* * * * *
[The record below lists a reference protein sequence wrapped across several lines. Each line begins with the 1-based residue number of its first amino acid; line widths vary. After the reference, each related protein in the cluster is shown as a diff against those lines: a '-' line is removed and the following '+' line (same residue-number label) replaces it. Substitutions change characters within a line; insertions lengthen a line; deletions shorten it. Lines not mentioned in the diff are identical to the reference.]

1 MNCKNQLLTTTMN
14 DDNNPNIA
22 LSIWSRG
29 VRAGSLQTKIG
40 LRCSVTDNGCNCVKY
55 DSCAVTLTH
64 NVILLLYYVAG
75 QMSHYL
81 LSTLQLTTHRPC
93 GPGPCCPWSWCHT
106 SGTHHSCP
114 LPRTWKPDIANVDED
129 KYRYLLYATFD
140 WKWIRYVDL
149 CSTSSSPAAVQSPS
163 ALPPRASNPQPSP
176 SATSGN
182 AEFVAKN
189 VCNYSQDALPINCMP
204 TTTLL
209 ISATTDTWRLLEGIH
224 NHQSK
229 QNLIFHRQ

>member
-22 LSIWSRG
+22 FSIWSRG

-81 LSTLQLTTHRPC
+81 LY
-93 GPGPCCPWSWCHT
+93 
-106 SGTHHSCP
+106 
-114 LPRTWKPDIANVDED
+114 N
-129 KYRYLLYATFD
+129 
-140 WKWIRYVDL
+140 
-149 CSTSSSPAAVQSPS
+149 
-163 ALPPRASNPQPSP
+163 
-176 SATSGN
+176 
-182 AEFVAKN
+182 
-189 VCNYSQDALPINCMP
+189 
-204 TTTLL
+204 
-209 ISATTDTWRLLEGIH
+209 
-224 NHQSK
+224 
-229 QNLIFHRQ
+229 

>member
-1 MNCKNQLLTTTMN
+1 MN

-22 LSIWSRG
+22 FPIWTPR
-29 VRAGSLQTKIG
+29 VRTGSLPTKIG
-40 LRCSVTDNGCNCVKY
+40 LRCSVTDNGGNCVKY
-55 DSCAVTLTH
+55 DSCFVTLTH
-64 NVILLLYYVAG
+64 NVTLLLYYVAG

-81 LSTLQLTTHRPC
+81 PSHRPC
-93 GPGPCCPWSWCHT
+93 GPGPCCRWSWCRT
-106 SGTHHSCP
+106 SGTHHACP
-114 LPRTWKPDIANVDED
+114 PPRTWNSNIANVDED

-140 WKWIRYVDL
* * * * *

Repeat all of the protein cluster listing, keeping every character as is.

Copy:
[The record below lists a reference protein sequence wrapped across several lines. Each line begins with the 1-based residue number of its first amino acid; line widths vary. After the reference, each related protein in the cluster is shown as a diff against those lines: a '-' line is removed and the following '+' line (same residue-number label) replaces it. Substitutions change characters within a line; insertions lengthen a line; deletions shorten it. Lines not mentioned in the diff are identical to the reference.]

1 MNCKNQLLTTTMN
14 DDNNPNIA
22 LSIWSRG
29 VRAGSLQTKIG
40 LRCSVTDNGCNCVKY
55 DSCAVTLTH
64 NVILLLYYVAG
75 QMSHYL
81 LSTLQLTTHRPC
93 GPGPCCPWSWCHT
106 SGTHHSCP
114 LPRTWKPDIANVDED
129 KYRYLLYATFD
140 WKWIRYVDL
149 CSTSSSPAAVQSPS
163 ALPPRASNPQPSP
176 SATSGN
182 AEFVAKN
189 VCNYSQDALPINCMP
204 TTTLL
209 ISATTDTWRLLEGIH
224 NHQSK
229 QNLIFHRQ

>member
-22 LSIWSRG
+22 FSIWSRG

-81 LSTLQLTTHRPC
+81 LY
-93 GPGPCCPWSWCHT
+93 
-106 SGTHHSCP
+106 
-114 LPRTWKPDIANVDED
+114 N
-129 KYRYLLYATFD
+129 
-140 WKWIRYVDL
+140 
-149 CSTSSSPAAVQSPS
+149 
-163 ALPPRASNPQPSP
+163 
-176 SATSGN
+176 
-182 AEFVAKN
+182 
-189 VCNYSQDALPINCMP
+189 
-204 TTTLL
+204 
-209 ISATTDTWRLLEGIH
+209 
-224 NHQSK
+224 
-229 QNLIFHRQ
+229 

>member
-1 MNCKNQLLTTTMN
+1 MN

-22 LSIWSRG
+22 FPIWTPR
-29 VRAGSLQTKIG
+29 VRTGSLPTKIG
-40 LRCSVTDNGCNCVKY
+40 LRCSVTDNGGNCVKY
-55 DSCAVTLTH
+55 DSCFVTLTH
-64 NVILLLYYVAG
+64 NVTLLLYYVAG

-81 LSTLQLTTHRPC
+81 PSHRPC
-93 GPGPCCPWSWCHT
+93 GPGPCCRWSWCRT
-106 SGTHHSCP
+106 SGTHHACP
-114 LPRTWKPDIANVDED
+114 PPRTWNSNIANVDED

-140 WKWIRYVDL